ANAMOSA is an incorporated town and the county seat of Jones county. It is located at the confluence of Buffalo Creek with the Wapsipinicon. The Buffalo is a stream of some forty miles in length, furnishes many good mill sites in its course, and is for many miles up well wooded. Its Indian name was Paw-cau-law-quickee, meaning Black Walnut River. The DuBuque Southwestern Railroad, opened for travel in 1859, passes through this place, and is the chief means of transportation. The chief shipping point is DuBuque, 50 miles distant.
In 1840 the first house was built in Anamosa, and probably the first frame house in the county. This was erected by E. Booth, the present, and for eight years past, the editor of the Anamosa Eureka, and Col. David Wood. The first named came in the summer of 1839, the second in the spring of 1840. They were brothers-in-law. In 1841 Mr. Booth sold to Mr. Ford his interest in the frame dwelling mentioned above. Mr. Ford removed the building a quarter of a mile, and occupied it as a public house; being on the military road leading from DuBuque to Iowa City, and this being the only point on the Wapsipinicon that was bridged, (the bridge being built by a Congressional appropriation,) it had a good run of custom.
Forty acres near Anamosa had been surveyed and laid out in 1839 for a town, and it was on this that Booth and Wood built the first house. The place was named Dartmouth, but when the only house was removed the place was totally neglected, and sunk into oblivion. About 1845, or '46, some twenty acres owned by Harry Mahin and John Crockwell, then a cornfield, and joining the plat termed Dartmouth, was laid off by the owners and christened Lexington. This Lexington was a small lot wedged in between Dartmouth and the forty acres, on which Ford's public house was built. On this new paper town of Lexington a Mr. Madeira, uncle of John Crockwell, constructed a frame building which still stands in good repair. This was the first store in the place, and was under the charge of John Crockwell, subsequently a physician, and now practising his profession at or somewhere near Sioux City. Iowa. In this year or the next, Crockwell and Harry Mahin, in partnership, bought out Madeira, the latter removing to California.
On the removal of the county seat to Lexington in 1847, the County Commissioners assembled and ordered a sale of lots donated to the county by Mr. Ford. These brought $800, and the amount was turned over to him on condition that he build a Court House. This was done, and he also added a two-story front to his own house, which was henceforth known as the Wapsipinicon House. From this time the town progressed slowly until the railway prospects of later years gave it a fresh impetus.
Lexington was so common a name that it caused delay and loss in the transmission of mail matter; a petition to the District Court effected a change to that of Anamosa, which signifies “white fawn.”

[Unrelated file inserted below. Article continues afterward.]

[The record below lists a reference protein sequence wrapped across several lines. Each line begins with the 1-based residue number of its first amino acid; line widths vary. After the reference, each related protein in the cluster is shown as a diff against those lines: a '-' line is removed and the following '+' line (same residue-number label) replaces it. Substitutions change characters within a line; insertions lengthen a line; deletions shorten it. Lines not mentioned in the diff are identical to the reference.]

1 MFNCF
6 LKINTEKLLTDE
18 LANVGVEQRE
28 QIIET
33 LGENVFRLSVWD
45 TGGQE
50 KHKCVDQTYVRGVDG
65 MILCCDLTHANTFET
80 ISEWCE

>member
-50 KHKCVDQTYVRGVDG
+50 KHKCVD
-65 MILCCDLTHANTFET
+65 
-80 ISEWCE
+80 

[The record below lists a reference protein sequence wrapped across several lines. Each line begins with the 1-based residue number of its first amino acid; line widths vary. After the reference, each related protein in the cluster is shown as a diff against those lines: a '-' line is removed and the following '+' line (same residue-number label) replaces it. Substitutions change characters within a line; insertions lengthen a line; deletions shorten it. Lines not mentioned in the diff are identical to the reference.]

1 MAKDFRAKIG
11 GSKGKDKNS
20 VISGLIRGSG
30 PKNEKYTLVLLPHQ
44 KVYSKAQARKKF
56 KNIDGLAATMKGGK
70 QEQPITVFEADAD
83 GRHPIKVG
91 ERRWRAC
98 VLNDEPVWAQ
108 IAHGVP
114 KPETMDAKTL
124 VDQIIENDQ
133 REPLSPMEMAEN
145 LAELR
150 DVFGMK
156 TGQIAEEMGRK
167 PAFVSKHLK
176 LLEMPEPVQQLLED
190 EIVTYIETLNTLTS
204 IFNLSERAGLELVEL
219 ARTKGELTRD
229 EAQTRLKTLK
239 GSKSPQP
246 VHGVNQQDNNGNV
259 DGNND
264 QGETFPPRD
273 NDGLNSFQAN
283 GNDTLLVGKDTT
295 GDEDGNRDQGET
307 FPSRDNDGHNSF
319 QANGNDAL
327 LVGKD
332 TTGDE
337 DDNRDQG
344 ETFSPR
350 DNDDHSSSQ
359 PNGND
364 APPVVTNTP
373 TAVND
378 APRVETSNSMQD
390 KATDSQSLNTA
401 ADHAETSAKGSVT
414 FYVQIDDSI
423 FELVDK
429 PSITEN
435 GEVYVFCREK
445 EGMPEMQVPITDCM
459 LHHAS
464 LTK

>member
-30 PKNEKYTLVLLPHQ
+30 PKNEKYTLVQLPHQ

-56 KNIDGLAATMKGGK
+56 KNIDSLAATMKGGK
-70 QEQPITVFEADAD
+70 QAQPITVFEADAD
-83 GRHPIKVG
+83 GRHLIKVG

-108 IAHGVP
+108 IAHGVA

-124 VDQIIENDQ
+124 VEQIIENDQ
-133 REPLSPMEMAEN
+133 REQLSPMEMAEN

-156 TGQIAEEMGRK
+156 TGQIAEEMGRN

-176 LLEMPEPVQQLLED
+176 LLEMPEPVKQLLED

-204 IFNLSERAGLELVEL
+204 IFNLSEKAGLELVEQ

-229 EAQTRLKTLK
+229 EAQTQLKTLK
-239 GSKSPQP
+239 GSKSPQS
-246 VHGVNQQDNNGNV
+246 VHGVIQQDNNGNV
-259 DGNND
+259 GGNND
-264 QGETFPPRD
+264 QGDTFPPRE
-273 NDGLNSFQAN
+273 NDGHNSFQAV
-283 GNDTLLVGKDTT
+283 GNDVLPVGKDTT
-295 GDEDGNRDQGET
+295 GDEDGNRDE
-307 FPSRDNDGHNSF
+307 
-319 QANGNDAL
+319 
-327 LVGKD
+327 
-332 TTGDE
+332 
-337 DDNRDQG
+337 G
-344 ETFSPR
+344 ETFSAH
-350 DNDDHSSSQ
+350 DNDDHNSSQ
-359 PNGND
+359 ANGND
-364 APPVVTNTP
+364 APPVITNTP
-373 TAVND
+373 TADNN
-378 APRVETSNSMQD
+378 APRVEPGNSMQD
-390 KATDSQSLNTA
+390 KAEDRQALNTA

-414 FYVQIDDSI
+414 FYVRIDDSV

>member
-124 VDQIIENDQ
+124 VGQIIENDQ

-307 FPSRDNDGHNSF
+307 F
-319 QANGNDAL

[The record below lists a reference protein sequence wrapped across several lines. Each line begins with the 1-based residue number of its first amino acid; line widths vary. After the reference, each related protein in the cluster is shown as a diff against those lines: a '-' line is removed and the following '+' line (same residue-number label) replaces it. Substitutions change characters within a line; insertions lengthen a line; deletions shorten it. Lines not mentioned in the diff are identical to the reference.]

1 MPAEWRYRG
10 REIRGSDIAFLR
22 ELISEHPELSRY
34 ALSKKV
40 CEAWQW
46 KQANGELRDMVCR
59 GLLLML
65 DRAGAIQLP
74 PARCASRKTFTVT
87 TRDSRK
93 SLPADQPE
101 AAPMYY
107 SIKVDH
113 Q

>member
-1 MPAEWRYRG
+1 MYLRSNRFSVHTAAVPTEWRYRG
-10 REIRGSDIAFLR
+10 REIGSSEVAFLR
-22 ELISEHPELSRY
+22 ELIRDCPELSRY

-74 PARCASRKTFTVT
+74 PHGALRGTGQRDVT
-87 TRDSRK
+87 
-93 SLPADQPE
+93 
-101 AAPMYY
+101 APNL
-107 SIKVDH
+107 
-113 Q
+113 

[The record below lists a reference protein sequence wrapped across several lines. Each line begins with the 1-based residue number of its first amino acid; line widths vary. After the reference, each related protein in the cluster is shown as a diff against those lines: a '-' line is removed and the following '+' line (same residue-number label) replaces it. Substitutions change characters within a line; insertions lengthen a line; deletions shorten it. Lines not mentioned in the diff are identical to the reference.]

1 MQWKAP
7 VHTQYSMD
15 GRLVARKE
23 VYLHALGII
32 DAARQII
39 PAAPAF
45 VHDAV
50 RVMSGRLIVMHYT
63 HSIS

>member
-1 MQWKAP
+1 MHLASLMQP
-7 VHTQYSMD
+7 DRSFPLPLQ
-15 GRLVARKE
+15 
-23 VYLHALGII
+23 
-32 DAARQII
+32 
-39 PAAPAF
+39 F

A few years subsequent to the removal of the county seat to this place, C. L. D. Crockwell, brother to John, removed here and built a new public house—the Anamosa House. In 1854, there were about a dozen stores beside mechanic shops, and for a new country the place was thriving. The first newspaper in the county was started here in 1852 by William Haddock, and called the Anamosa News. It was a little six column sheet published weekly on an old press with type nearly worn out. In politics it was neutral; the owner and editor a Democrat. When the bill for the repeal of the Missouri Compromise came up, the News took decidedly Republican ground. Some months later, the Democrats bought out Haddock and changed the name of the paper to the Anamosa Bulletin, afterward again altered to Anamosa Gazette. It has had several editors. The last was C. L. Hayes.
In 1856, a few Republicans started, the Anamosa Eureka, John E. Lovejoy, editor and proprietor; he was a brother of Owen and Elijah P. Lovejoy. He soon abandoned it however, and returned to his farm. C. L. D. Crockwell then became the proprietor, and E. Booth, editor. In 1858, E. Booth and Matthew Parrott, puchased the office for $2,000. In December, 1862, Parrott sold out to Booth. The Eureka still lives and flourishes.
Anamosa has and has had two flouring mills for some twenty years; each has three run of stone, and is three stories high. There are also a saw mill and similar mills within a few miles. An immense water power is awaiting the time when it will be turned to account in woolen factories, paper and other mills.
There are four church edifices in Anamosa, one Congregational, (brick,) one Methodist, one Episcopal, one Catholic, (brick.) There is also a graded school, having 200 scholars, with a Principal and three assistant teachers. The County Agricultural Society, some twenty years old, has grounds and buildings near town, and is in a flourishing and most satisfactory condition.
The town contains Anamosa Lodge A. F. & A.M., No. 46; Anamosa Lodge I. O. O. F., No. 46; two furniture manufactories, one broom factory, one fanning mill factory, one brewery, two photograph establishments, two hotels—the Fisher House, a three story brick of large size, kept by R.U. Fowler, and the Anamosa House, kept by B. Chaplin. At the depot are a grain elevator with a capacity of 15,000 bushels, and other warehouses. The other business of the place comprises one banking house, two drug stores, one jewelry store, one large clothing store, nine general dry goods and grocery stores, two tin and stove shops, two harness shops, five or six shoe shops, four blacksmith shops, two wagon and carriage factories, three cooper shops, one flour and meal store, two merchant tailors, and two milliners.
The town has a population of 1,000 inhabitants.  (Hair's Iowa State Gazetteer..., 1865)

Total Population 1860
City or Town